Local business is really clicking

Fast-growing Permission Click has seen usage skyrocket during the year of the pandemic


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Just like the rest of us, the folks at Permission Click, the Winnipeg digital school form company, were terrified about what the pandemic would mean to their operations. 

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Hey there, time traveller!
This article was published 05/11/2020 (877 days ago), so information in it may no longer be current.

Just like the rest of us, the folks at Permission Click, the Winnipeg digital school form company, were terrified about what the pandemic would mean to their operations. 

During the summer, staff helped the province build its HelpNextDoorMB.ca volunteer matching app just to make sure its team stayed busy.

But as September rolled around and schools starting opening, Chris Johnson, the company founder and CEO, quickly realized that in fact, this was Permission Click’s time to shine. 

The company provides easy to use digital forms and cashless payment collection with all the privacy concerns addressed that can allow schools and districts to meet all their compliance needs.

Founded seven years ago, it has roughly doubled in size every year. But since the beginning of this most unusual of school years, Permission Click’s usage has gone up by 8,000 per cent.

And while the company’s ability to solicit new business in person has been curtailed because of travel bans, last month it received word that it was one of the winners of a massive request for proposal that will make Permission Click a qualified supplier for all 72 school boards in Ontario.

“This is a big, big deal for us,” Johnson said.

While it still has to close deals with the individual school divisions, it is an opportunity that could be worth tens of millions of dollars for the Winnipeg company.

“We’re all very appreciative that our business just happens to be well-positioned to helping people respond (to the current crisis),” he said. “We know that it’s not the case for every company out there. You can’t control luck. It’s not lost on us.”

And it so happened that demand spiked when Permission Click’s concept was fully proven with millions of users already activated.

Schools across North America — about 60 per cent of Permission Click’s business is in the U.S. — are scrambling to figure out safe ways to communicate with families while the coronavirus spreads through communities. Permission Click can help.

The Ontario opportunity was months in the making with the hundreds-pages-long RFP issued late last year. But it was very timely.

Sonia Gallo, director of customer relationship management for OECM (Ontario Education Collaborative Marketplace), said, “From OECM’s perspective and based on the knowledge we’ve gathered from our customers, the COVID-19 pandemic has expedited the need for cashless transaction management solutions and services, such as those offered by Permission Click. We’re aware of schools switching to cashless schemes to support health and safety protocols as well as reduce administrative costs and paperwork.”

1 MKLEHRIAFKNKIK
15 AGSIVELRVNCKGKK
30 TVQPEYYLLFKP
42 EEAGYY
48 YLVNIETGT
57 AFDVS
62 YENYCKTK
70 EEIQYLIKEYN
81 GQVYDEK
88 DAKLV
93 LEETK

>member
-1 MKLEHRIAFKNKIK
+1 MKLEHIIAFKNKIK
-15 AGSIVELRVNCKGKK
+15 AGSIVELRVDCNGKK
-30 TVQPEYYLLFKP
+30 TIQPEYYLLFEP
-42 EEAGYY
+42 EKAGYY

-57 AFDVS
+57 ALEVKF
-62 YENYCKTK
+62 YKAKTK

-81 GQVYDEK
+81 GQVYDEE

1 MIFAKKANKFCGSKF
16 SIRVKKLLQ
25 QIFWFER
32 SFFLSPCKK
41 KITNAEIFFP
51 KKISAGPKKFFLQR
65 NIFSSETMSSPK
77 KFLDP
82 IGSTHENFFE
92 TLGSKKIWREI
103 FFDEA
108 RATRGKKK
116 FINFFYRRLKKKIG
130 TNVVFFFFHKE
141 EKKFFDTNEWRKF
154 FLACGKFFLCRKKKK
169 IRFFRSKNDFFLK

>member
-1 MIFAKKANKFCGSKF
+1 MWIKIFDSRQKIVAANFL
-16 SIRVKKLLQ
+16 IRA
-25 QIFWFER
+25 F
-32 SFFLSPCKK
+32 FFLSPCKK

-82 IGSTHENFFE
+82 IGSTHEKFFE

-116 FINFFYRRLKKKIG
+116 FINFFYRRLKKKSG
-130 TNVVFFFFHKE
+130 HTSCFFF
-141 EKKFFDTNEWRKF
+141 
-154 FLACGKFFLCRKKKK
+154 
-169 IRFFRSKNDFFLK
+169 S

The company had been making headway here at home from Winnipeg School Division and Pembina Trails to schools in California and Texas.

The pandemic is forcing the hands of a lot of school divisions who can’t have students bringing cash in for any of the myriad of activities that the schools would typically be engaged in.

OECM refers to Permission Click as “the world’s leading K-12 risk management partner.” While that may sound bureaucratic, what it means is that Permission Click offers more than emailed permission slips.

With robust cloud computing power, forms can be pre-populated with all the pertinent information accessed through information already provided so parents can receive information already personalized.

Johnson, who was one of the founders of North Forge Technology Exchange, has said in the past if he knew ahead of time all of the regulatory and compliance details he’d have to deal with he might have chosen another market to address rather than education.

But now that he’s got a well-oiled machine he is excited to meet the current demand.

“It’s more than just digitizing,” he said. “There are safety issues now and we can help schools recover time so they can free-up people to do other things they have to do. In one school we saved an entire FTE (full-time equivalent position) with just one form.”

The urgent demand has meant Johnson could no longer put off re-organizing his sales and marketing team and is now trying to fill six positions at once, increasing his 15-person team by almost 50 per cent.

Even with the huge growth, the market remains largely untapped. The company raised a couple of million dollars four years ago and since then he has politely declined the entreaties from venture capital and private equity firms who recognize the potential that exists.

Because it’s not like schools are going to convert to paperless and cashless systems and then go back to the traditional forms when the pandemic ends.

Johnson said, “We do think this is the tip of the iceberg.”


Martin Cash

Martin Cash

Martin Cash has been writing a column and business news at the Free Press since 1989. Over those years he’s written through a number of business cycles and the rise and fall (and rise) in fortunes of many local businesses.

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